10/5/07                                                       100         (4)   
 
    10/5/07                                                       100         (4)   
 
    10/5/07                                                       100         (4)   
 
                                                                       
Mr. Freeman
          360,000       480,000       640,000       525,000       840,000       1,155,000                  
 
    2/23/07                                                       22,492       1,025,185  
 
                                                                       
Mr. Mueller
          315,000       475,000       635,000       355,000       710,000       1,070,000                  
 
    2/23/07                                                       17,885       815,198  
 
                                                                       
Ms. Brower
          180,000       245,000       310,000       157,500       262,500       367,500                  
 
    2/23/07                                                       7,115       324,302  
 
                                                                       
Mr. Neely
    2/23/07                                                       14,261       650,016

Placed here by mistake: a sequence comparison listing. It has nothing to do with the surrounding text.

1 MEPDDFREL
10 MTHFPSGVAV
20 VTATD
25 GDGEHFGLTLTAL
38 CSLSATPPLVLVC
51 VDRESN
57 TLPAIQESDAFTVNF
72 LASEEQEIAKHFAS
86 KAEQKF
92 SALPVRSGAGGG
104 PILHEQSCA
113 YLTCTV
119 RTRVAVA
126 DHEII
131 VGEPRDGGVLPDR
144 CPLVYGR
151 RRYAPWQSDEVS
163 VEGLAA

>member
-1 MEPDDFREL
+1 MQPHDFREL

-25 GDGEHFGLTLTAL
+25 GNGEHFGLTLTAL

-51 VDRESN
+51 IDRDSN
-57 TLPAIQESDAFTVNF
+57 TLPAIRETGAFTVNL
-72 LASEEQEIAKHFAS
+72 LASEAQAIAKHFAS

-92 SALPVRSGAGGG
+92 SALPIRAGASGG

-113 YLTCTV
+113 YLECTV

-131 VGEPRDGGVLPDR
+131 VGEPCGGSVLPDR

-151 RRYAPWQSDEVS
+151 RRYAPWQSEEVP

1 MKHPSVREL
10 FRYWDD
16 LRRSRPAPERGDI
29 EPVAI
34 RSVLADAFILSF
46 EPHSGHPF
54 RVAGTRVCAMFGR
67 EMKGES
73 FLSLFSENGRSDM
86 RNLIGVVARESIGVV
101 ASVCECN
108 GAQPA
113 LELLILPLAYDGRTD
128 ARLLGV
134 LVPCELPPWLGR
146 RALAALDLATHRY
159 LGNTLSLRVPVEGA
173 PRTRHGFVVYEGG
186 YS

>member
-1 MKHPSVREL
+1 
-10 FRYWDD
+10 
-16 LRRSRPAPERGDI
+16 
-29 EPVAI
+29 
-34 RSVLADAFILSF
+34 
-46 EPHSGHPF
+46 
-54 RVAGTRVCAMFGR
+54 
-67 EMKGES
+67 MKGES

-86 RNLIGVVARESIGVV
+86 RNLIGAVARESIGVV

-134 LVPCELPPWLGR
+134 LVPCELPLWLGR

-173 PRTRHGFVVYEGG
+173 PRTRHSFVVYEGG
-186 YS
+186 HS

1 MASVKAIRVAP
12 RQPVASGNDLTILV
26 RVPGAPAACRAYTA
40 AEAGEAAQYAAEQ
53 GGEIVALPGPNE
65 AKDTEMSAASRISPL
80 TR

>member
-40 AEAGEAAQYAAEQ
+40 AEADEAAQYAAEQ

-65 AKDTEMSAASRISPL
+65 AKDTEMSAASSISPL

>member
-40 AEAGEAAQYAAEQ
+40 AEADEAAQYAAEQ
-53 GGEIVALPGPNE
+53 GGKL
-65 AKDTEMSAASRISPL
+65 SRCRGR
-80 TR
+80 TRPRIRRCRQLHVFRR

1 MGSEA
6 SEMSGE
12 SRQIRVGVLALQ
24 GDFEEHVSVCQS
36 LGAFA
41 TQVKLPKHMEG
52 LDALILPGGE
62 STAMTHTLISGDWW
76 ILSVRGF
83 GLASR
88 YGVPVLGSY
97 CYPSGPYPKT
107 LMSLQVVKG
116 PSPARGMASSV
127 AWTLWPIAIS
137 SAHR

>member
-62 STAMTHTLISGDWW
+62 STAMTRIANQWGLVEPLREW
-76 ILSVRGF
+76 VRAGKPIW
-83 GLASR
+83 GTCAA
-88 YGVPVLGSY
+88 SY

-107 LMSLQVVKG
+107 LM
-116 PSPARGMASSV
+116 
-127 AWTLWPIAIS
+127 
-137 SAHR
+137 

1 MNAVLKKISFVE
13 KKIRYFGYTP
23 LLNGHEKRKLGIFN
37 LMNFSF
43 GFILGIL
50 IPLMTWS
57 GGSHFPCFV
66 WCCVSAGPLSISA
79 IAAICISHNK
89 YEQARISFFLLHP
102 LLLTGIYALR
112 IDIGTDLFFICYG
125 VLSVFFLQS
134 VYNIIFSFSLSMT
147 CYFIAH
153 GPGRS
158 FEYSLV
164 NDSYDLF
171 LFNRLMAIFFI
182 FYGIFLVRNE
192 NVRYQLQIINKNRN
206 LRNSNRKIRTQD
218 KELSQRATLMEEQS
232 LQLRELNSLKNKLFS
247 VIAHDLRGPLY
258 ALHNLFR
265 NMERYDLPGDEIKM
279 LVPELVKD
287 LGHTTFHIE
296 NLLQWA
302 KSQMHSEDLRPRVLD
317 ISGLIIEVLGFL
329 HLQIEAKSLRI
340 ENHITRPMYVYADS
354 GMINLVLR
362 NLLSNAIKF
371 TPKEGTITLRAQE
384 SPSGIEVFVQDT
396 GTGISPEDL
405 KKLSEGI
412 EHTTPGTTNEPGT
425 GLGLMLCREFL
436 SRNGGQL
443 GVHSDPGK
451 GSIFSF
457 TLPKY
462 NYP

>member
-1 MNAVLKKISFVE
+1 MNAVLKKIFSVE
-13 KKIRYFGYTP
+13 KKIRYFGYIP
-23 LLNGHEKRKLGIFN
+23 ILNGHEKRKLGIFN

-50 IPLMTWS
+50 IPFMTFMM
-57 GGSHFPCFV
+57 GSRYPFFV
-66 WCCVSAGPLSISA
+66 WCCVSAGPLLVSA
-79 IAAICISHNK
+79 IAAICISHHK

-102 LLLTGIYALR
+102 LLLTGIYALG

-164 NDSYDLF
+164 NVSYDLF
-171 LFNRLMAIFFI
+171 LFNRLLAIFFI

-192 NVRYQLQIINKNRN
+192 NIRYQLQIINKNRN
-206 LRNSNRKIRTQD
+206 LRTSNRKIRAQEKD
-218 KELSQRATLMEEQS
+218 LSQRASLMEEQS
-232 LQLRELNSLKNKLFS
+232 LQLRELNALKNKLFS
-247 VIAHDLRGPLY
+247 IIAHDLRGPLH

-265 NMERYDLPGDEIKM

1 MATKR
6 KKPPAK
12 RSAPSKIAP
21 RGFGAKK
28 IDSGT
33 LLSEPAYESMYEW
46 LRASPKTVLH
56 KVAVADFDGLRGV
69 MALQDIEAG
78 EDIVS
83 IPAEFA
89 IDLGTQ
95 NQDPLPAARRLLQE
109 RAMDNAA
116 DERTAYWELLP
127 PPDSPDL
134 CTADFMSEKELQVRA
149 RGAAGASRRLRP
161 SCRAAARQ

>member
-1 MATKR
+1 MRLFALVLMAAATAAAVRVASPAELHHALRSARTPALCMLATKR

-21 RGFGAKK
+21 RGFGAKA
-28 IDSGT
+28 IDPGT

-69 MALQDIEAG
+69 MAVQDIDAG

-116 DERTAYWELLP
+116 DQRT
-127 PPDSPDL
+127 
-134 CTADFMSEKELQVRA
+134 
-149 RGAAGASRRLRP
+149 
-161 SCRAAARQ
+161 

(1)   These columns consist of the potential annual cash bonus awards and annual stock awards under our Long Term Incentive Plan for fiscal 2007 pursuant to the performance levels established by the Compensation Committee in October 2005 and, for Mr. Mueller, in mid-2006. For cash awards, the “Threshold,” “Target,” and “Maximum” columns represent the amounts payable when the “Target,” “Target Plus,” and “High” performance, respectively, is met, as described in Compensation Discussion & Analysis — Historical Criteria for Awards – Annual and Long Term Incentives – Cash Bonus and RSU Grants for 2006.” For stock awards, the “Threshold,” “Target,” and “Maximum” columns represent the amounts payable when the “Threshold,” “Target,” and “High” performance, respectively, is met, as described in Compensation Discussion & Analysis — Historical Criteria for Awards – Annual and Long Term Incentives – Cash Bonus and RSU Grants for 2006.” Two additional performance levels, Threshold Plus, and Target Plus, for the stock awards are not reflected in this table, but are described in Compensation Discussion & Analysis — Historical Criteria for Awards – Annual and Long Term Incentives – Cash Bonus and RSU Grants for 2006.” Actual cash bonus amounts received for fiscal 2007 are discussed in Compensation Discussion & Analysis After October 5, 2007 – Compensation Objectives, Elements of Compensation, Criteria for Award.” The Named Executives Officers received cash payments in lieu of 2007 RSU awards, which are discussed in Compensation Related to the October 5, 2007 Merger” and “Compensation Discussion & Analysis After October 5, 2007 – Compensation Objectives, Elements of Compensation, Criteria for Award.